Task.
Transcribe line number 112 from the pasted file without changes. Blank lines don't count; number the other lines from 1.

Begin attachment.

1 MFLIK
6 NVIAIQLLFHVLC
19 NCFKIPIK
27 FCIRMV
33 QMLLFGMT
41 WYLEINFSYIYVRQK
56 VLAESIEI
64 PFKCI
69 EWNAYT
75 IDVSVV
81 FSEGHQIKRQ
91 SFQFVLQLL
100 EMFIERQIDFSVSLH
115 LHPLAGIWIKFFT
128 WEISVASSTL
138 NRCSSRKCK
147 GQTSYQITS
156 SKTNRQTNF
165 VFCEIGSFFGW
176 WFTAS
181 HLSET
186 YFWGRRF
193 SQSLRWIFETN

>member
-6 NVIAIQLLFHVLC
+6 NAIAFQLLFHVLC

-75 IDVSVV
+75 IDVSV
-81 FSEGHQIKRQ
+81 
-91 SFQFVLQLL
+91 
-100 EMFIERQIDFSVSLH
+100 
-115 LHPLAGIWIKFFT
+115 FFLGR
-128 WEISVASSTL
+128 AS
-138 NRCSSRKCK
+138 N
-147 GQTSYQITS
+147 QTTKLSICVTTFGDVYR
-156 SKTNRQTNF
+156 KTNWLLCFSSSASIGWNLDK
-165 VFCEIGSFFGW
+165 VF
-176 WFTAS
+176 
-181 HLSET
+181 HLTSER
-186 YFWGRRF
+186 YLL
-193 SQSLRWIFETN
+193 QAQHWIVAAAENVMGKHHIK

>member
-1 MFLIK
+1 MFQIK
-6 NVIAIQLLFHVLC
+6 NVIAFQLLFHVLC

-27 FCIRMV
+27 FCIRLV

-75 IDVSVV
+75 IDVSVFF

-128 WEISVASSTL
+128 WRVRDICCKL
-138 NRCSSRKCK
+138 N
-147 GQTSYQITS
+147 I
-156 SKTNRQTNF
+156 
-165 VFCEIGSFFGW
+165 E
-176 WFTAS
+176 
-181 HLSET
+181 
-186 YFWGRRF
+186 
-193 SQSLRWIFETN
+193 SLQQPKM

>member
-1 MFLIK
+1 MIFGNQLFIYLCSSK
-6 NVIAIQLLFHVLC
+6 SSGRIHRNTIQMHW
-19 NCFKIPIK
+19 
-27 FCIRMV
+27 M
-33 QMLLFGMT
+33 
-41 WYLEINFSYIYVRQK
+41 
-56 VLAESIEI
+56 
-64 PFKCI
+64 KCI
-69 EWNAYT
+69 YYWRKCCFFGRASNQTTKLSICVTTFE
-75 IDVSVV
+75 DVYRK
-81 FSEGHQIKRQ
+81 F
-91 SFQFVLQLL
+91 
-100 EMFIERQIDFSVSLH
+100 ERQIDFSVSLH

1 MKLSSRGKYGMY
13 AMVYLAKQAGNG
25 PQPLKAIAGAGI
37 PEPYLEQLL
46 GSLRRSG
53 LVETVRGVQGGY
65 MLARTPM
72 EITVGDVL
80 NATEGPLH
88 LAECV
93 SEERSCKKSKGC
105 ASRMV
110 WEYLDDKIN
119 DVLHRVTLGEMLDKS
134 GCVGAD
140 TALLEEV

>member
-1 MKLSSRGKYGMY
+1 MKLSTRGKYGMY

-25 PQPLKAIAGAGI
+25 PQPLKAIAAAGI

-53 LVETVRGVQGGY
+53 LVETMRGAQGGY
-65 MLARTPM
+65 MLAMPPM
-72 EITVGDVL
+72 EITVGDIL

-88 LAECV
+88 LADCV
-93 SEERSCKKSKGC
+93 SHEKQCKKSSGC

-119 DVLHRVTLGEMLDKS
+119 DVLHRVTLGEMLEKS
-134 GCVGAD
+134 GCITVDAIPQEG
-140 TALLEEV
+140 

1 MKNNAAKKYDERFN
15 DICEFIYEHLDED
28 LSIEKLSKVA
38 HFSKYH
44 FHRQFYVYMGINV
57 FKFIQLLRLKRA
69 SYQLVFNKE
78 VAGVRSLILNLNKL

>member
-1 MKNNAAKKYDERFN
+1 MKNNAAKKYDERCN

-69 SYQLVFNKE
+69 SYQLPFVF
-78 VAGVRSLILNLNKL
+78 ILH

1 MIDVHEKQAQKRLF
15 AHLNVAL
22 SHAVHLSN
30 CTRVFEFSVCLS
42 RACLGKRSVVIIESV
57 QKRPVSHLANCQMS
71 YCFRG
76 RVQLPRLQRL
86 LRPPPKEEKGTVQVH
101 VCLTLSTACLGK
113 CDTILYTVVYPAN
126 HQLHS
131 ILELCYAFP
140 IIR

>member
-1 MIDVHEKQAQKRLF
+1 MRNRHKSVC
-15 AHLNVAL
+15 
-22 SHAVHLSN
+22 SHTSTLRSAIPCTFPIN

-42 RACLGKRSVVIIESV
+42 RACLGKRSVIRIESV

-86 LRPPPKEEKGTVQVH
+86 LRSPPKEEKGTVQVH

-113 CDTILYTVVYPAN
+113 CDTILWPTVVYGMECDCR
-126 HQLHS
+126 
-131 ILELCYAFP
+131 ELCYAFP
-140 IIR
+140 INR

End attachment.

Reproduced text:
37 PEPYLEQLL